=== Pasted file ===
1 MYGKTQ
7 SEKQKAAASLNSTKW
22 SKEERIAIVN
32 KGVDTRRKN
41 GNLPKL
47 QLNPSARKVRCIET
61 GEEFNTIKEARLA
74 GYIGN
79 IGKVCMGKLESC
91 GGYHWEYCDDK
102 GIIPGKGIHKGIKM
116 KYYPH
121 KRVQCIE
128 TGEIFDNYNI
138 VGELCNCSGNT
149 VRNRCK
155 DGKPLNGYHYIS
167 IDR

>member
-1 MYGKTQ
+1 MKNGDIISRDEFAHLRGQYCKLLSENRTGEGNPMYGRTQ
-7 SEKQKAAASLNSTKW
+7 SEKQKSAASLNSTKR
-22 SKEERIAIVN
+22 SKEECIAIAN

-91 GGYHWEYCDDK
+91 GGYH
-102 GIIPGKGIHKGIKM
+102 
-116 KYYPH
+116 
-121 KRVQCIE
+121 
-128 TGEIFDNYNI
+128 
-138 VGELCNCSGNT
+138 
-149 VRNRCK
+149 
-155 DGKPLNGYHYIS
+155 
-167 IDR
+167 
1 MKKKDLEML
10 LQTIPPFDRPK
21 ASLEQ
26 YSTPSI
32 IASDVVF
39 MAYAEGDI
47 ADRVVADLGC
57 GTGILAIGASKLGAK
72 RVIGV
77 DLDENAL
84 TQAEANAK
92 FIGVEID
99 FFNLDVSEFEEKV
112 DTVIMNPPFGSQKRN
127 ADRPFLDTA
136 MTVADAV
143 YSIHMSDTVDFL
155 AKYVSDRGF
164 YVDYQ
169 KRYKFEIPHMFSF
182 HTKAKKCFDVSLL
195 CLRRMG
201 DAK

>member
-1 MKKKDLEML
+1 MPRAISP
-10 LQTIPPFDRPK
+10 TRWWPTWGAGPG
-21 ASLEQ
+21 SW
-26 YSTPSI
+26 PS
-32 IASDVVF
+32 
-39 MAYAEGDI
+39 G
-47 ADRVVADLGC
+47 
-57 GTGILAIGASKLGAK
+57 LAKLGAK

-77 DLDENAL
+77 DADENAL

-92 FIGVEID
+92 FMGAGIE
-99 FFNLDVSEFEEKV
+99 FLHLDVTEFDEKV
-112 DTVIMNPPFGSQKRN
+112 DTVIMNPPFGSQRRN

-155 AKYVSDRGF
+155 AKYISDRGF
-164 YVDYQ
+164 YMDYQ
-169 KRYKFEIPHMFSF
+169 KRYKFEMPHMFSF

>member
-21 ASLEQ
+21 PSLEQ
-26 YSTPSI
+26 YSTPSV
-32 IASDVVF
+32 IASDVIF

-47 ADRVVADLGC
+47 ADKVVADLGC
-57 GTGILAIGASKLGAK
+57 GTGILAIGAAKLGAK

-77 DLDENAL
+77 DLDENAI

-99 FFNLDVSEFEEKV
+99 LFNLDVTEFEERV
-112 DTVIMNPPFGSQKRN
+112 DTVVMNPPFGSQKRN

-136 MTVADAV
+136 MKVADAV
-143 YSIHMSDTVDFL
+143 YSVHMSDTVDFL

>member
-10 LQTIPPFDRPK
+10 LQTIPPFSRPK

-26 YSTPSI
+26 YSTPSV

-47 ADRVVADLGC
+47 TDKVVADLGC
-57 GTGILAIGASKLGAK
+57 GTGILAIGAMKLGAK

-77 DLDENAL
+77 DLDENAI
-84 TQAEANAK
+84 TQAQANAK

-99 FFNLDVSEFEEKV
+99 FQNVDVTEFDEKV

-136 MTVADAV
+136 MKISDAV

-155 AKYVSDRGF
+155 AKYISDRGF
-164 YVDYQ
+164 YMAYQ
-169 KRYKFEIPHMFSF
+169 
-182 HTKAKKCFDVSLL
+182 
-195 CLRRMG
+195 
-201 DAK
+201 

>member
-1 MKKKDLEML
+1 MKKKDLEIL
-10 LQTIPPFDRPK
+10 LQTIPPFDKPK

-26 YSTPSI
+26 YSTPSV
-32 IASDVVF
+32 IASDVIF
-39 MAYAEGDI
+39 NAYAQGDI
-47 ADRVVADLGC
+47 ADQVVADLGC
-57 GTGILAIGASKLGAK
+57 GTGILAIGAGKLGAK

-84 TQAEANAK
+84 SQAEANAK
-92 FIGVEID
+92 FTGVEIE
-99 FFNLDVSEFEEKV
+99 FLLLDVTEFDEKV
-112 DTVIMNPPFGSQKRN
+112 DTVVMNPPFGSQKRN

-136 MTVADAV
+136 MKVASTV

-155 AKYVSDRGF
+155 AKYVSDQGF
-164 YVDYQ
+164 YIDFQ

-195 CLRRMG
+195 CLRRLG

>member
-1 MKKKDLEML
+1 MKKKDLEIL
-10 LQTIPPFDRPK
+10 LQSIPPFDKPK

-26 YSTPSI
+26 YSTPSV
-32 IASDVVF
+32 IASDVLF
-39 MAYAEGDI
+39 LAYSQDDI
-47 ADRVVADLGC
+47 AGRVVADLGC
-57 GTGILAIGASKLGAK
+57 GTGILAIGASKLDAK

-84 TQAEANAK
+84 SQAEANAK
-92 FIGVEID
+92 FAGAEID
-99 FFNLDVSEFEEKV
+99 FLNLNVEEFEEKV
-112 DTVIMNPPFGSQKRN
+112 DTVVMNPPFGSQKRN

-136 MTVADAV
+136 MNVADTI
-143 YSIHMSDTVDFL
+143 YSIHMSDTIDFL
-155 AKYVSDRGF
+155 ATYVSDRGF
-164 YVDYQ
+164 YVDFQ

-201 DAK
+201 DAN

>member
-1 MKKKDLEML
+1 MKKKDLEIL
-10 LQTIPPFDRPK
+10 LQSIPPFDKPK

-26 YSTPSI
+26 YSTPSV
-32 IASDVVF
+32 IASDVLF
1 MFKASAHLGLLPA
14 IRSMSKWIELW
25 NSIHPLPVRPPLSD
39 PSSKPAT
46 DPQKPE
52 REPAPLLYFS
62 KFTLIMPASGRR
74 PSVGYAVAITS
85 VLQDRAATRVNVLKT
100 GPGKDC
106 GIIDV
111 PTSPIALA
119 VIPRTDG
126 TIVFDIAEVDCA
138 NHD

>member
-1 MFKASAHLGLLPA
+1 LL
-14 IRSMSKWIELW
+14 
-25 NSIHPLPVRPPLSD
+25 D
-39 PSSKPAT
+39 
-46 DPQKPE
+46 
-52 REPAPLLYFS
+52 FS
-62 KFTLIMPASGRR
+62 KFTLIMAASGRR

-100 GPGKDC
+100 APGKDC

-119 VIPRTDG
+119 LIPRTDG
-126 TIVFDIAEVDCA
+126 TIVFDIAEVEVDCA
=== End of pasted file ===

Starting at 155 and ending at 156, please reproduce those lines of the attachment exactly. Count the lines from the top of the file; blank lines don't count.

-32 IASDVVF
+32 IASDVIF